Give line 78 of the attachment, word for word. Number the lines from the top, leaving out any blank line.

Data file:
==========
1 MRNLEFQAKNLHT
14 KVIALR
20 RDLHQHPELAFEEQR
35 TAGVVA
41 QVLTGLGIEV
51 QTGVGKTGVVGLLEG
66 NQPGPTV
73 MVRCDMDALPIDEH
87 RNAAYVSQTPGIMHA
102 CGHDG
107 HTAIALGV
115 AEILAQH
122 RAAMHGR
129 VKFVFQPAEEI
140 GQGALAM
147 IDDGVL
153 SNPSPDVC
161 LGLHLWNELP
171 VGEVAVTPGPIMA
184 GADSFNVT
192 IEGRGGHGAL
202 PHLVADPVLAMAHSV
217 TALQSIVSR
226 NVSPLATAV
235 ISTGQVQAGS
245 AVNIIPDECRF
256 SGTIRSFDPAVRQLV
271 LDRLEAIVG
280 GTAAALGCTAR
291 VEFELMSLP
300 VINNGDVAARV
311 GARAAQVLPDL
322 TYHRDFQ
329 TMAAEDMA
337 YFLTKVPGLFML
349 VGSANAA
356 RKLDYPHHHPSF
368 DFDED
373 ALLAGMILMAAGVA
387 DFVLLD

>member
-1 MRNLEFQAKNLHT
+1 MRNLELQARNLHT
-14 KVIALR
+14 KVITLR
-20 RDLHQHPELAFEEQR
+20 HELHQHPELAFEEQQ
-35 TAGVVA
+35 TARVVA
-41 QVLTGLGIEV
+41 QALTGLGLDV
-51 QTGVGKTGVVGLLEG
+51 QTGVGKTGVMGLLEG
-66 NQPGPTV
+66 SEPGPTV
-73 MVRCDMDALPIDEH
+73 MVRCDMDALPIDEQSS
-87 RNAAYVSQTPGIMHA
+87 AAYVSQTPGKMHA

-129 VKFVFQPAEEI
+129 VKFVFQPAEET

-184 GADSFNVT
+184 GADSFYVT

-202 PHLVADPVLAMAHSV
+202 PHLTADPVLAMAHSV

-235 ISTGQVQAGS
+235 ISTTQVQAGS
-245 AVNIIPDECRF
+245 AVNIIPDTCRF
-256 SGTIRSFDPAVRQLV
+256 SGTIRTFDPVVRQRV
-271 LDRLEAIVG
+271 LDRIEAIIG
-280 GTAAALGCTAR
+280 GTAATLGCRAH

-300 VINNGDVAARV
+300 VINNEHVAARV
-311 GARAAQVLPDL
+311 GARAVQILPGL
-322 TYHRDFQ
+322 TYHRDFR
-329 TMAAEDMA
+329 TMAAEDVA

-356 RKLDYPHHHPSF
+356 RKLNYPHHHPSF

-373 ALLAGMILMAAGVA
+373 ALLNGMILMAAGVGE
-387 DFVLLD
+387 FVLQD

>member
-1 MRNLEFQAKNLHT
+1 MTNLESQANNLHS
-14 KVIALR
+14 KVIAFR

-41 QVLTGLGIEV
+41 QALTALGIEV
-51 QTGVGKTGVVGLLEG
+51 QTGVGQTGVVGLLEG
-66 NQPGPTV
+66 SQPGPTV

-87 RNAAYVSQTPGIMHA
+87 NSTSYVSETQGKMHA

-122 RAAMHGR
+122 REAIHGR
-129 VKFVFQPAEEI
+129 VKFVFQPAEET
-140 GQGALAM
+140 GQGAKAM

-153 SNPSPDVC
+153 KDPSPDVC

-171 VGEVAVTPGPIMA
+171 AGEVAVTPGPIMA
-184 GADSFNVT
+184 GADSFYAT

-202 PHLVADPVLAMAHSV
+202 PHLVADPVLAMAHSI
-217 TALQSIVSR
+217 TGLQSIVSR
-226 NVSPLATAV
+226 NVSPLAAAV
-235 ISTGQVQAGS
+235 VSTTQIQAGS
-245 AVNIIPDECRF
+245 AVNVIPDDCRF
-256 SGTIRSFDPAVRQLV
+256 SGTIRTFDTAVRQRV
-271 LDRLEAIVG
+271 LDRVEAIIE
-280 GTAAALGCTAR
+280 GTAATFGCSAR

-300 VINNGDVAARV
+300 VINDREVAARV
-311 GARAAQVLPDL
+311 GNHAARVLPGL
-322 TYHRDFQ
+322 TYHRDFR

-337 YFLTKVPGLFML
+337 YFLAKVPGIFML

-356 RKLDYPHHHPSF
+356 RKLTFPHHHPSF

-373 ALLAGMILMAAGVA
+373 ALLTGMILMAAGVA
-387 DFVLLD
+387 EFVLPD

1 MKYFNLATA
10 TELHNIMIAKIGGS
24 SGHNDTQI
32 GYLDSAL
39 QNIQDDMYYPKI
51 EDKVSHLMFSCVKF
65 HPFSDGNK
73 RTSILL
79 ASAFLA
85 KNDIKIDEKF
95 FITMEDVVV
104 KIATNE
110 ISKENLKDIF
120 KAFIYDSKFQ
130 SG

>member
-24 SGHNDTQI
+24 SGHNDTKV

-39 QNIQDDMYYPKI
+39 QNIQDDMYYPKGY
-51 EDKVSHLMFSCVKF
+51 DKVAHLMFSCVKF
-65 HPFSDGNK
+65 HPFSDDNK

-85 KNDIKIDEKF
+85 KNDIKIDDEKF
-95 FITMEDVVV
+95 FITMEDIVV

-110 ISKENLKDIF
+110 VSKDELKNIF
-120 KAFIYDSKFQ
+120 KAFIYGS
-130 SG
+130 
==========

-311 GARAAQVLPDL